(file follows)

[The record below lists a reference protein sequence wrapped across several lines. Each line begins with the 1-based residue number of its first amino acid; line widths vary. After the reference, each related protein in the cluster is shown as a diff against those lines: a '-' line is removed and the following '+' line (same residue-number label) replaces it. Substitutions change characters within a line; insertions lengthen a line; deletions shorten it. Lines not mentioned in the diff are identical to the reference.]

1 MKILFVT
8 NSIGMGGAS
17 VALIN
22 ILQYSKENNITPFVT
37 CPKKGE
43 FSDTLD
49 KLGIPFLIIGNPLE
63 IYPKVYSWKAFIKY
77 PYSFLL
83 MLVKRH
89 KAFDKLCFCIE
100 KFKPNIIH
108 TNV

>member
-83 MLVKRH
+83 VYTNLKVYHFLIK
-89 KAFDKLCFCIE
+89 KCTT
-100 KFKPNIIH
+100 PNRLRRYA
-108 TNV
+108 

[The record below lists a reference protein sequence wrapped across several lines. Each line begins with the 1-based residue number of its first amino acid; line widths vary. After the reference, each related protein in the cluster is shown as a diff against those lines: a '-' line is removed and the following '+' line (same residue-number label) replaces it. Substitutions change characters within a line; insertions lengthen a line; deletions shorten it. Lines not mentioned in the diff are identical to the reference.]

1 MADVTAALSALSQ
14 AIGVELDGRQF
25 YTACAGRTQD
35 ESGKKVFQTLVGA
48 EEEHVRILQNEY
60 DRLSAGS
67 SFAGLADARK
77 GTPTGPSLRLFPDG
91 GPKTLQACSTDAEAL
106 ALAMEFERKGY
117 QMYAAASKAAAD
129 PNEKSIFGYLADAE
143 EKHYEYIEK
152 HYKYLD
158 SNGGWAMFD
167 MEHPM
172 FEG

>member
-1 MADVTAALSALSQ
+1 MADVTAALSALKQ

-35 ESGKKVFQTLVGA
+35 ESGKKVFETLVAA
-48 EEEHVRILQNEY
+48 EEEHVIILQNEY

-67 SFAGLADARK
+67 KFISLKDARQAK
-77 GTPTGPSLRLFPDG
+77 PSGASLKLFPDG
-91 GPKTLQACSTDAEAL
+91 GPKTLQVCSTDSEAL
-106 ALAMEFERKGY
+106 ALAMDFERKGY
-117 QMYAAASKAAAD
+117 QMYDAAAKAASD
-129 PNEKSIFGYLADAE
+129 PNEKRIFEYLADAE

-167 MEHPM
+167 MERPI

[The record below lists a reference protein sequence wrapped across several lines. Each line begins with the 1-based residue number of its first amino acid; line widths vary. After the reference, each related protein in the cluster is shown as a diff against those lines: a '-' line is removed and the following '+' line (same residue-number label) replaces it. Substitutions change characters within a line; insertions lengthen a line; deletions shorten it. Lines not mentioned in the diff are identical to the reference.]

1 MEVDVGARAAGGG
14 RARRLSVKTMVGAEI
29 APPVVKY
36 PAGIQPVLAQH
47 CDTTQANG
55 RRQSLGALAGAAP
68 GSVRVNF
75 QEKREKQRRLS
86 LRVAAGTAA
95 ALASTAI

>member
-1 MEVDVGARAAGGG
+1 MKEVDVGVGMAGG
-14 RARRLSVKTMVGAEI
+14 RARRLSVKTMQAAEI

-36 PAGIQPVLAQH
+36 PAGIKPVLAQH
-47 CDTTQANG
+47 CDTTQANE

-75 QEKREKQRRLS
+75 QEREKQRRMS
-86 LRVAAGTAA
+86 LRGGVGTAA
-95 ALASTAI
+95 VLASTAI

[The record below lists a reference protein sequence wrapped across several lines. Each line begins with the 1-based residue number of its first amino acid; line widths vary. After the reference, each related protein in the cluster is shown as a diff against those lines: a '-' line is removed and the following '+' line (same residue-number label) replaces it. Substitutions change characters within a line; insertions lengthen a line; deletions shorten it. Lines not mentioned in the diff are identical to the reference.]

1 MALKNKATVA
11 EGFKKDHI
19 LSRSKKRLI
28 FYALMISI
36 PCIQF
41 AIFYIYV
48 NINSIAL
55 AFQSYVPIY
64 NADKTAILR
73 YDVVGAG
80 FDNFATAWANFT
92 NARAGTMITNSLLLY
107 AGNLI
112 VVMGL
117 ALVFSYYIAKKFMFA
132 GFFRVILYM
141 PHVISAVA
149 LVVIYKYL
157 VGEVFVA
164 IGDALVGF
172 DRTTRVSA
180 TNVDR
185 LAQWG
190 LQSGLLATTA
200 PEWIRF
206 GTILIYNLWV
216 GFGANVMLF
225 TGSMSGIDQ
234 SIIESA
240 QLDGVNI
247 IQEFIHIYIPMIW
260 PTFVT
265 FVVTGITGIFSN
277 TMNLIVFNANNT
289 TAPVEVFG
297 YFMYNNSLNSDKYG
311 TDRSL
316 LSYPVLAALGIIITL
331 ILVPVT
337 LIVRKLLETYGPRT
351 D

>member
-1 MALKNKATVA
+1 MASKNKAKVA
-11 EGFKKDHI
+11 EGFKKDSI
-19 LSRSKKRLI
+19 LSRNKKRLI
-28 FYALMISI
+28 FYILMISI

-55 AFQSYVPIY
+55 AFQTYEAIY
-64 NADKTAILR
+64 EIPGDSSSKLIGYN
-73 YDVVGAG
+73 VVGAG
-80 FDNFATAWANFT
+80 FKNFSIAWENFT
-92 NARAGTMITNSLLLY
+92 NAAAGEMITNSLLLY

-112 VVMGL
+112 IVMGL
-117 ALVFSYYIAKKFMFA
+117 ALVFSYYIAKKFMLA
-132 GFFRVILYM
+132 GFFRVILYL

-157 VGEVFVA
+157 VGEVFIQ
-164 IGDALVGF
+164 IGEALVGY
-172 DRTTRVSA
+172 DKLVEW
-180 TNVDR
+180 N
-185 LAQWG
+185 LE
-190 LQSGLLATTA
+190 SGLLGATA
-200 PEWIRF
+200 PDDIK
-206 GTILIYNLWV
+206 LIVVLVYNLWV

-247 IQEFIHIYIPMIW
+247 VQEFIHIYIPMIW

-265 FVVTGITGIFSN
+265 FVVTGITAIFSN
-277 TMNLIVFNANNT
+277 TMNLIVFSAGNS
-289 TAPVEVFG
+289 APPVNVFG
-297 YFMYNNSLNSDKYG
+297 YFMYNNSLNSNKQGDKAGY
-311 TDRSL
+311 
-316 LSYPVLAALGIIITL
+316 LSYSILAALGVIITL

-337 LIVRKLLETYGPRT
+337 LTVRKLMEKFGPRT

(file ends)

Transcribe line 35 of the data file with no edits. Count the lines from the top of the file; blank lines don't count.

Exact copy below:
117 QMYAAASKAAAD